The lack of education in remote areas is a major concern for Hughes, as it believes that virtual education, internet access, and connectivity play a significant role in bridging the gap. Currently, the cost of broadband is still too high for schools to afford, even with the government subsidy of 1000 rupees. Hughes is excited about the potential of OneWeb and Ku-band to provide affordable broadband solutions to schools. We’ve created an outdoor device for schools with LTE and satellite connectivity, providing reliable broadband regardless of location. This product has immense potential for schools in remote areas but needs better marketing. It’s not just a commercial opportunity, but also a social one, as improving education in remote areas can have a significant impact on the productivity of the country.

You previously expressed your belief in India’s global potential and also your challenges with current policies. However, you remain optimistic about the encouraging policy decisions made in the past few years. With this in mind, what major disruptions can we expect from your end, specifically for India?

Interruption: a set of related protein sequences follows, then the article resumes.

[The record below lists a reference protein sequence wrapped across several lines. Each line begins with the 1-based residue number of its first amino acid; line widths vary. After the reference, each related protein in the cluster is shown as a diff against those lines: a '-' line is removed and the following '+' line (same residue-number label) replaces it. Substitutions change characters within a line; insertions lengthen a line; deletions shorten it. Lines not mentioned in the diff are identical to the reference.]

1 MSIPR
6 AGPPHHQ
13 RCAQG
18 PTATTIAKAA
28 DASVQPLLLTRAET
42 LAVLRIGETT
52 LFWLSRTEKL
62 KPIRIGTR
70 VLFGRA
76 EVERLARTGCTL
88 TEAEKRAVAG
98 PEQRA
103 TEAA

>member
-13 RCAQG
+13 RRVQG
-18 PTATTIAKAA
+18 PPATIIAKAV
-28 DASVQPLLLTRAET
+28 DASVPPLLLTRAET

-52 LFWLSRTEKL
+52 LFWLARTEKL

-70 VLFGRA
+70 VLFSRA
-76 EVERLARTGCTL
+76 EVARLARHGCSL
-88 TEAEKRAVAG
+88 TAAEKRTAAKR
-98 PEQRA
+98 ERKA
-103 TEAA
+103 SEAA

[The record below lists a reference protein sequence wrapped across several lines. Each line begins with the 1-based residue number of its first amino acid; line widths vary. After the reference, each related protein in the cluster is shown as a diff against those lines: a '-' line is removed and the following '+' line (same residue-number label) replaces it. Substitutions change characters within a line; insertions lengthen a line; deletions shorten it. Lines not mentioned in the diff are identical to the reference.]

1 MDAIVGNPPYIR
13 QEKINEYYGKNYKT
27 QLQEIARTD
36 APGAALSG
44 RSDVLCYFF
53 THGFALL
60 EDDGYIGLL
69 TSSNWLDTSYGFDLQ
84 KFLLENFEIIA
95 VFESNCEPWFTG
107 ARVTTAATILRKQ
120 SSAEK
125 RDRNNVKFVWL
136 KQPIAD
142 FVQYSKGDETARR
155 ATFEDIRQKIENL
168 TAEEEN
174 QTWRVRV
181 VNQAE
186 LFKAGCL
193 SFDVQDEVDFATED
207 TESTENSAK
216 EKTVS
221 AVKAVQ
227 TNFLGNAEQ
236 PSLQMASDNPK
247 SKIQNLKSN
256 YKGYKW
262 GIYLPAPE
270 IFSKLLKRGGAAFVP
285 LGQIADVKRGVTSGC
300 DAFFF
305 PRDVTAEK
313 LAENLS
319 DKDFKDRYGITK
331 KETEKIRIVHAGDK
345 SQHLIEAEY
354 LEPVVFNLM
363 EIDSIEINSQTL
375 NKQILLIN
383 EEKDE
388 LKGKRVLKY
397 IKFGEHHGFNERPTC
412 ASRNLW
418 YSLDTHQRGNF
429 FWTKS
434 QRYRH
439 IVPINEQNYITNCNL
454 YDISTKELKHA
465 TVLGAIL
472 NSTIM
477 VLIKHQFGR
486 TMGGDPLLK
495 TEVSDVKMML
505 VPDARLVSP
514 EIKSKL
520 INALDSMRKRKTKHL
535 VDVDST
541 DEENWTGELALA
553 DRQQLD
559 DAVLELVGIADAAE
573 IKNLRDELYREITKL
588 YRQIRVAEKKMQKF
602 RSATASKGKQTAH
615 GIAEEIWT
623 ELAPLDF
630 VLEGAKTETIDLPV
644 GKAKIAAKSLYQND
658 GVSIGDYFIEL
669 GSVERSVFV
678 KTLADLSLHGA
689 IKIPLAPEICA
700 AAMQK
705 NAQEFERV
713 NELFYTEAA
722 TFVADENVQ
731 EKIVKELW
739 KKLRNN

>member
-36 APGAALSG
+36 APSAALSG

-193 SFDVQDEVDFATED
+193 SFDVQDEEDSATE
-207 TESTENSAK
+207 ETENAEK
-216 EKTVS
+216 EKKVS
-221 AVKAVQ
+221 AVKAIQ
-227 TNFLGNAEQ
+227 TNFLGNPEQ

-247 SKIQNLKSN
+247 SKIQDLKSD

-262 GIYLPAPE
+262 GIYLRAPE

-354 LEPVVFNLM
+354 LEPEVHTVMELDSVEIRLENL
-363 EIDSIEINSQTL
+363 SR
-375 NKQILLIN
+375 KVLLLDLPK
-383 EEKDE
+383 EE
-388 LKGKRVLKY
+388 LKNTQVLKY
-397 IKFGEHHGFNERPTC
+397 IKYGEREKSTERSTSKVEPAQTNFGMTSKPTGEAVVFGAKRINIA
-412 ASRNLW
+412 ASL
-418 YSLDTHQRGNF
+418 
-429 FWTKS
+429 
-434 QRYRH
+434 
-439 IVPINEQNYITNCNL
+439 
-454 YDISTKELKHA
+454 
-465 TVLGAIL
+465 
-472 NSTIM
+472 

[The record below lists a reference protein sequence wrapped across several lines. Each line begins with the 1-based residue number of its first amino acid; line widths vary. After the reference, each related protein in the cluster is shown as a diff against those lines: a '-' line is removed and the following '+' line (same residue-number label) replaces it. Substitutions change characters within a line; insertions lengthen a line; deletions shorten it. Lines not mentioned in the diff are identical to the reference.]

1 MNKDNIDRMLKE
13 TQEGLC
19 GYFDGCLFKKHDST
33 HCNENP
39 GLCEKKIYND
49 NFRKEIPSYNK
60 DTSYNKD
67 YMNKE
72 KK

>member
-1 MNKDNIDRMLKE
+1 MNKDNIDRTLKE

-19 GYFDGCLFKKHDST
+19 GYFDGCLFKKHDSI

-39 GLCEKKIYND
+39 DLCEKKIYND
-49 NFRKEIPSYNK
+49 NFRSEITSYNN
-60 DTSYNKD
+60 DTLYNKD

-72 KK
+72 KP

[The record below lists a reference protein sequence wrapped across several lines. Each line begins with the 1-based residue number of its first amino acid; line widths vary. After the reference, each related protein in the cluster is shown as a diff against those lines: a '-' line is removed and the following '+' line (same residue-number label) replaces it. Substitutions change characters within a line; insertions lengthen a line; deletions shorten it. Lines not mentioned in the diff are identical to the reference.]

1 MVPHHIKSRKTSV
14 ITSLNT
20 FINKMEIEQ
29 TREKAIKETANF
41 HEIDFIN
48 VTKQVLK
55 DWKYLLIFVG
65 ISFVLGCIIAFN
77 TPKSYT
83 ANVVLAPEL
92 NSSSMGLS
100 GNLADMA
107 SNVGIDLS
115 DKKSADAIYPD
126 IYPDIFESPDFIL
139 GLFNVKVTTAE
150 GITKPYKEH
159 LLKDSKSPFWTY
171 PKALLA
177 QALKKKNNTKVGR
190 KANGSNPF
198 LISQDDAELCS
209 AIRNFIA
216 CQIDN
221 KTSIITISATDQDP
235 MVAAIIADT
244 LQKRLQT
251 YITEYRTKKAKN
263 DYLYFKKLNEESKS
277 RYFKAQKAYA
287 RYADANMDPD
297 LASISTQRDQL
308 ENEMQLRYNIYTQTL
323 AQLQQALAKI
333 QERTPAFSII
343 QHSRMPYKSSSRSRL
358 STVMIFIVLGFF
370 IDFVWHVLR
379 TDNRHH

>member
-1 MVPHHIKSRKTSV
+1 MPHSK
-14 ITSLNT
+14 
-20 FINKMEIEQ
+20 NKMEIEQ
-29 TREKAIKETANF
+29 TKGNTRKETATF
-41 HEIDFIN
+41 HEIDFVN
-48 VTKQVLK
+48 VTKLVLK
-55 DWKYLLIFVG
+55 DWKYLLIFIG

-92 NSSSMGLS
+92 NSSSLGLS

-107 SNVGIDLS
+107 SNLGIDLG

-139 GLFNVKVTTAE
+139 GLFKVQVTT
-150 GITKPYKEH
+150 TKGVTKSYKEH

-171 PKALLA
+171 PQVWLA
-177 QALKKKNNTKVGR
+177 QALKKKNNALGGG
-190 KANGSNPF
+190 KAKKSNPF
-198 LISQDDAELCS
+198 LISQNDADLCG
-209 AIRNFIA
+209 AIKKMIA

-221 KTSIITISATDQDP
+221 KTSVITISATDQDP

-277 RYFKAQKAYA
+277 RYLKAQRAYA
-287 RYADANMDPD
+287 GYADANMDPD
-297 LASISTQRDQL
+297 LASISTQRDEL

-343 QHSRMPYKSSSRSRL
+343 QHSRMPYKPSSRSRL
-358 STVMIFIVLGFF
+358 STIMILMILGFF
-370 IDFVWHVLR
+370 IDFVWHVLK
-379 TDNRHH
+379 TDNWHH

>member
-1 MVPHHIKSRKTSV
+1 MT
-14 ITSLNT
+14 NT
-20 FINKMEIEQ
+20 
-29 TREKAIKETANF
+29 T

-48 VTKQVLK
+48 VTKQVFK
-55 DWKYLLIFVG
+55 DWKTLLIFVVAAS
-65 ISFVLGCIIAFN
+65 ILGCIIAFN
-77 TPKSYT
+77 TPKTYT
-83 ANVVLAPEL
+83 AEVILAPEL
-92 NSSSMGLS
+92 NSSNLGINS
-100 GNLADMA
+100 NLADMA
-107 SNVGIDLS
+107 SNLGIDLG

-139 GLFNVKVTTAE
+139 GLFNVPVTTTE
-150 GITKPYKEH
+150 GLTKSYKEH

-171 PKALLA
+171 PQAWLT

Our ‘Make in India’ products are disrupting the market and encouraging innovation and customization in the line with “Atmanirbhar Bharat” direction of the Goverment. We’re creating networking devices such as routers, 4G/5G networking products and SD-WAN products that are made in India and complementary to other technologies. We have also built mobile and SATCOM products for use on the ground, in the air, and on the water. We see potential in creating mobile devices that connect to satellites, which could become an independent area for Hughes India. The LEO space is also inherently disruptive, with big players like OneWeb, Starlink, Amazon and others globally investing in Gen-2 and Gen-3 satellites with inter-satellite links. Quality-of-service norms have been ignored in India, but satellite technology can provide reliable, high-quality service to enterprises. We believe that bringing back the importance of QoS will be a disruptive force in the market.